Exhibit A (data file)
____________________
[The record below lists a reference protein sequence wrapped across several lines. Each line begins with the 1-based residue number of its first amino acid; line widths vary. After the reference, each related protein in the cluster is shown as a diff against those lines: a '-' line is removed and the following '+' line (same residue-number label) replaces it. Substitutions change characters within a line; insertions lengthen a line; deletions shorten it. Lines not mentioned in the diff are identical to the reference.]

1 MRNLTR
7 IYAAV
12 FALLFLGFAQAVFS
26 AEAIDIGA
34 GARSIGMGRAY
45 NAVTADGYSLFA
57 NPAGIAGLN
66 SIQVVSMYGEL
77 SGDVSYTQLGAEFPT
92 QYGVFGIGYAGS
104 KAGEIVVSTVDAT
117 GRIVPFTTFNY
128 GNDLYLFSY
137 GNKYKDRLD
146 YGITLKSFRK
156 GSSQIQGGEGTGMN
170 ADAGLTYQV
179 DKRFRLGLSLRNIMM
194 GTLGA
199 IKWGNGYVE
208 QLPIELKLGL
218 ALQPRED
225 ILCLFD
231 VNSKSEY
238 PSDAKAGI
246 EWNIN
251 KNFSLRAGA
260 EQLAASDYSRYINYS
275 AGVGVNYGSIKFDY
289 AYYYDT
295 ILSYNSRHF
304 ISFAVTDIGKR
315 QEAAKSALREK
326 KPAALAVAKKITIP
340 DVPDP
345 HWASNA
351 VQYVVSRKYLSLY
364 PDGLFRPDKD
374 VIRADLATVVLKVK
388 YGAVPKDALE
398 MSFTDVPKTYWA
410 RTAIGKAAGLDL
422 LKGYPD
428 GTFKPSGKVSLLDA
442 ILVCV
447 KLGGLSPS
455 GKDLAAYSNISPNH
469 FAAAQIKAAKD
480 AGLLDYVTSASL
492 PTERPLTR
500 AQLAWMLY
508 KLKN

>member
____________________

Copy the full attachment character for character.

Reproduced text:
[The record below lists a reference protein sequence wrapped across several lines. Each line begins with the 1-based residue number of its first amino acid; line widths vary. After the reference, each related protein in the cluster is shown as a diff against those lines: a '-' line is removed and the following '+' line (same residue-number label) replaces it. Substitutions change characters within a line; insertions lengthen a line; deletions shorten it. Lines not mentioned in the diff are identical to the reference.]

1 MRNLTR
7 IYAAV
12 FALLFLGFAQAVFS
26 AEAIDIGA
34 GARSIGMGRAY
45 NAVTADGYSLFA
57 NPAGIAGLN
66 SIQVVSMYGEL
77 SGDVSYTQLGAEFPT
92 QYGVFGIGYAGS
104 KAGEIVVSTVDAT
117 GRIVPFTTFNY
128 GNDLYLFSY
137 GNKYKDRLD
146 YGITLKSFRK
156 GSSQIQGGEGTGMN
170 ADAGLTYQV
179 DKRFRLGLSLRNIMM
194 GTLGA
199 IKWGNGYVE
208 QLPIELKLGL
218 ALQPRED
225 ILCLFD
231 VNSKSEY
238 PSDAKAGI
246 EWNIN
251 KNFSLRAGA
260 EQLAASDYSRYINYS
275 AGVGVNYGSIKFDY
289 AYYYDT
295 ILSYNSRHF
304 ISFAVTDIGKR
315 QEAAKSALREK
326 KPAALAVAKKITIP
340 DVPDP
345 HWASNA
351 VQYVVSRKYLSLY
364 PDGLFRPDKD
374 VIRADLATVVLKVK
388 YGAVPKDALE
398 MSFTDVPKTYWA
410 RTAIGKAAGLDL
422 LKGYPD
428 GTFKPSGKVSLLDA
442 ILVCV
447 KLGGLSPS
455 GKDLAAYSNISPNH
469 FAAAQIKAAKD
480 AGLLDYVTSASL
492 PTERPLTR
500 AQLAWMLY
508 KLKN

>member